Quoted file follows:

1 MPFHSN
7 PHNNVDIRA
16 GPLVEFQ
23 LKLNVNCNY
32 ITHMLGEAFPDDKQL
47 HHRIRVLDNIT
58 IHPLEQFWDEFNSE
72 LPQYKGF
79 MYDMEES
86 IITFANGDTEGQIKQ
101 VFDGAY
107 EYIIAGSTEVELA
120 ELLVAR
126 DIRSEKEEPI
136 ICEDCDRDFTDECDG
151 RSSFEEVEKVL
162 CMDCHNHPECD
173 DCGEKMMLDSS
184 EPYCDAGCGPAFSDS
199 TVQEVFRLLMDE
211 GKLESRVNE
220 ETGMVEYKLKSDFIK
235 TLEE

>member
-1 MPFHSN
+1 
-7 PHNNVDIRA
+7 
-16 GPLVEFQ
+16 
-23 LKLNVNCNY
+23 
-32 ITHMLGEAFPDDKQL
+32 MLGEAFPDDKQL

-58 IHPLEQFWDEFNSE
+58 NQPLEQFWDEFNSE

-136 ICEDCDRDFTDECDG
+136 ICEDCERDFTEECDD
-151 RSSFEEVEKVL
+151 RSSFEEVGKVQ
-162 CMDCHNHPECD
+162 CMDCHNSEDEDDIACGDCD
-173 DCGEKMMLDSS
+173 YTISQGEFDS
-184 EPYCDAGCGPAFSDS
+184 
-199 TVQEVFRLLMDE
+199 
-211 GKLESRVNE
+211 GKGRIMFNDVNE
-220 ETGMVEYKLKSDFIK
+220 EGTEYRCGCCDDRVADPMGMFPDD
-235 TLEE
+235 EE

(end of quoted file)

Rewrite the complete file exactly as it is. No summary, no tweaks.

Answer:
1 MPFHSN
7 PHNNVDIRA
16 GPLVEFQ
23 LKLNVNCNY
32 ITHMLGEAFPDDKQL
47 HHRIRVLDNIT
58 IHPLEQFWDEFNSE
72 LPQYKGF
79 MYDMEES
86 IITFANGDTEGQIKQ
101 VFDGAY
107 EYIIAGSTEVELA
120 ELLVAR
126 DIRSEKEEPI
136 ICEDCDRDFTDECDG
151 RSSFEEVEKVL
162 CMDCHNHPECD
173 DCGEKMMLDSS
184 EPYCDAGCGPAFSDS
199 TVQEVFRLLMDE
211 GKLESRVNE
220 ETGMVEYKLKSDFIK
235 TLEE

>member
-1 MPFHSN
+1 
-7 PHNNVDIRA
+7 
-16 GPLVEFQ
+16 
-23 LKLNVNCNY
+23 
-32 ITHMLGEAFPDDKQL
+32 MLGEAFPDDKQL

-58 IHPLEQFWDEFNSE
+58 NQPLEQFWDEFNSE

-136 ICEDCDRDFTDECDG
+136 ICEDCERDFTEECDD
-151 RSSFEEVEKVL
+151 RSSFEEVGKVQ
-162 CMDCHNHPECD
+162 CMDCHNSEDEDDIACGDCD
-173 DCGEKMMLDSS
+173 YTISQGEFDS
-184 EPYCDAGCGPAFSDS
+184 
-199 TVQEVFRLLMDE
+199 
-211 GKLESRVNE
+211 GKGRIMFNDVNE
-220 ETGMVEYKLKSDFIK
+220 EGTEYRCGCCDDRVADPMGMFPDD
-235 TLEE
+235 EE